115 aircraft - 100 Halifaxes, 12 Mosquitos, 3 Lancasters - of Nos 4 and 8 Groups attempted to bomb a Luftwaffe fuel-storage depot at Dülmen, near Münster, but most of the bombing fell in open country south and south-east of the target. Only slight damage was caused to the fuel dump. 1 Halifax lost.
Support and 126 training aircraft on a diversionary sweep over the North Sea, 83 Mosquitos to Berlin and 9 to Mannheim, 58 RCM sorties, 54 Mosquito patrols, 21 Halifaxes and 10 Lancasters minelaying off Oslo and in the Kattegat. 1 Lancaster from the diversionary sweep and 1 Mosquito of No 100 Group were lost; 3 Mosquitos from the Berlin raid crashed in Belgium and 1 RCM Liberator crashed in Holland. A further 7 aircraft from the sweep and 5 Mosquitos from the Berlin raid crashed in England because of bad weather.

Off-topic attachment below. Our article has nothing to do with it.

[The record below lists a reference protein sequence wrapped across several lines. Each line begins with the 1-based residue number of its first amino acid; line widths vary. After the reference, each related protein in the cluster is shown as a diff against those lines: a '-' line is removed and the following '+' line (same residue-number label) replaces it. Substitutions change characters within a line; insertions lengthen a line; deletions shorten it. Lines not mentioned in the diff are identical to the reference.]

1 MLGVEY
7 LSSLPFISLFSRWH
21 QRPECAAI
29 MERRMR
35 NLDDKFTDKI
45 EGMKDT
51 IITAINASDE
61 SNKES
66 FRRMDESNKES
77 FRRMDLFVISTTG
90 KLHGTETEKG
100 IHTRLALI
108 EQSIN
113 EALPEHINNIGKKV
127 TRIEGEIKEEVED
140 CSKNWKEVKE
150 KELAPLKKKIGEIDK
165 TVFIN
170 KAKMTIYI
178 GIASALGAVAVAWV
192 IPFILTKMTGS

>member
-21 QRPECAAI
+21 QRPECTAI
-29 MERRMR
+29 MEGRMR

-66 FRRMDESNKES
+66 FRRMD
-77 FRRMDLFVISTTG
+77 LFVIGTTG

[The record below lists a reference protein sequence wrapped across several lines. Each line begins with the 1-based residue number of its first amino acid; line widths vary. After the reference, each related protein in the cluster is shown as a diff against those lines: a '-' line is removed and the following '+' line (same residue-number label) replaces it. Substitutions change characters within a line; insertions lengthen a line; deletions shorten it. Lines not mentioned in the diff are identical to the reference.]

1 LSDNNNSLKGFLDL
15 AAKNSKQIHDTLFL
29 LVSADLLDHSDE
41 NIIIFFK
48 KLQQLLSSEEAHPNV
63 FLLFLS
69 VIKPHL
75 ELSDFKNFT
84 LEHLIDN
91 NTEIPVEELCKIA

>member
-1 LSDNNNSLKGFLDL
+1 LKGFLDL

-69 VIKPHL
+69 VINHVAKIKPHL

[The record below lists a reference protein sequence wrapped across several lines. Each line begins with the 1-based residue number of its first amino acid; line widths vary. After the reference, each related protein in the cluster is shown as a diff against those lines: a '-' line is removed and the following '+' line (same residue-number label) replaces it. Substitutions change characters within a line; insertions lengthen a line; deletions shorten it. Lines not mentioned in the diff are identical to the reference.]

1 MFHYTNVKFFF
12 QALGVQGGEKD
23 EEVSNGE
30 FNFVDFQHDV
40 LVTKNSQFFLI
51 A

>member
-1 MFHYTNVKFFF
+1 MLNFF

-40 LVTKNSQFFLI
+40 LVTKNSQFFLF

Total effort for the night: 1,214 sorties, 17 aircraft (1.4 per cent) lost and 14 aircraft crashed in England.
15 January 1945
82 Lancasters of No 3 Group attacked a benzol plant at Recklinghausen. The bombing appeared to be excellent. No aircraft lost.
63 Lancasters of No 3 Group carried out a G-H raid through thick cloud on the Robert Muser benzol plant at Bochum. No results known. No aircraft lost.
1 Hudson on a Resistance operation. With thanks to the RAF and USAAF.net!